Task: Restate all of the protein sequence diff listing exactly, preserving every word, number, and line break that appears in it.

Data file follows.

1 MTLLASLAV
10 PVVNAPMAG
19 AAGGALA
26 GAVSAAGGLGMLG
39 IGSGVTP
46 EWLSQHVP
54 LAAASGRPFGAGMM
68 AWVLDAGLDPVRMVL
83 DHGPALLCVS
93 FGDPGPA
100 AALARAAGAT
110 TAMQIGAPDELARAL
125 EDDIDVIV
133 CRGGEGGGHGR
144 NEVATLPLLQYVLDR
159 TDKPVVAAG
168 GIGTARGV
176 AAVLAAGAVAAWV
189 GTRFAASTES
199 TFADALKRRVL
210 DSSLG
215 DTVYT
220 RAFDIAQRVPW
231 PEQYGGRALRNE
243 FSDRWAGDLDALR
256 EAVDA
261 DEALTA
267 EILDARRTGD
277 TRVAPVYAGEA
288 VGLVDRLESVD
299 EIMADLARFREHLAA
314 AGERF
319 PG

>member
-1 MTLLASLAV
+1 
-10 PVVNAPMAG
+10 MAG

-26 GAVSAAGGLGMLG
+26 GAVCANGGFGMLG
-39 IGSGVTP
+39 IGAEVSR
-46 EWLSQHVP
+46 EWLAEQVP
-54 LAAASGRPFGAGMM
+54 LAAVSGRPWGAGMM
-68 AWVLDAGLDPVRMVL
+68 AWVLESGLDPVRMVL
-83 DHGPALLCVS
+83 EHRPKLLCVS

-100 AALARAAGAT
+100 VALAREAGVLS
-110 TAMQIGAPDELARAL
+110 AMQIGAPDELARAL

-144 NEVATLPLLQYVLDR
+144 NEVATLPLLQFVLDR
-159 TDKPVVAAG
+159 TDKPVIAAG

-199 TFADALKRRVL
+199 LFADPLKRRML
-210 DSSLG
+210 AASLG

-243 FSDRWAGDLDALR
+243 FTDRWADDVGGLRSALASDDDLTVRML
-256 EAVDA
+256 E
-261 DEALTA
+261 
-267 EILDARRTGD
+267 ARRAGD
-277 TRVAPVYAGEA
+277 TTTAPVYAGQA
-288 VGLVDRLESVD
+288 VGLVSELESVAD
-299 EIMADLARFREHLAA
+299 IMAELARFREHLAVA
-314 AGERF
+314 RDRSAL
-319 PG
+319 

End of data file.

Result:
1 MTLLASLAV
10 PVVNAPMAG
19 AAGGALA
26 GAVSAAGGLGMLG
39 IGSGVTP
46 EWLSQHVP
54 LAAASGRPFGAGMM
68 AWVLDAGLDPVRMVL
83 DHGPALLCVS
93 FGDPGPA
100 AALARAAGAT
110 TAMQIGAPDELARAL
125 EDDIDVIV
133 CRGGEGGGHGR
144 NEVATLPLLQYVLDR
159 TDKPVVAAG
168 GIGTARGV
176 AAVLAAGAVAAWV
189 GTRFAASTES
199 TFADALKRRVL
210 DSSLG
215 DTVYT
220 RAFDIAQRVPW
231 PEQYGGRALRNE
243 FSDRWAGDLDALR
256 EAVDA
261 DEALTA
267 EILDARRTGD
277 TRVAPVYAGEA
288 VGLVDRLESVD
299 EIMADLARFREHLAA
314 AGERF
319 PG

>member
-1 MTLLASLAV
+1 
-10 PVVNAPMAG
+10 MAG

-26 GAVSAAGGLGMLG
+26 GAVCANGGFGMLG
-39 IGSGVTP
+39 IGAEVSR
-46 EWLSQHVP
+46 EWLAEQVP
-54 LAAASGRPFGAGMM
+54 LAAVSGRPWGAGMM
-68 AWVLDAGLDPVRMVL
+68 AWVLESGLDPVRMVL
-83 DHGPALLCVS
+83 EHRPKLLCVS

-100 AALARAAGAT
+100 VALAREAGVLS
-110 TAMQIGAPDELARAL
+110 AMQIGAPDELARAL

-144 NEVATLPLLQYVLDR
+144 NEVATLPLLQFVLDR
-159 TDKPVVAAG
+159 TDKPVIAAG

-199 TFADALKRRVL
+199 LFADPLKRRML
-210 DSSLG
+210 AASLG

-243 FSDRWAGDLDALR
+243 FTDRWADDVGGLRSALASDDDLTVRML
-256 EAVDA
+256 E
-261 DEALTA
+261 
-267 EILDARRTGD
+267 ARRAGD
-277 TRVAPVYAGEA
+277 TTTAPVYAGQA
-288 VGLVDRLESVD
+288 VGLVSELESVAD
-299 EIMADLARFREHLAA
+299 IMAELARFREHLAVA
-314 AGERF
+314 RDRSAL
-319 PG
+319 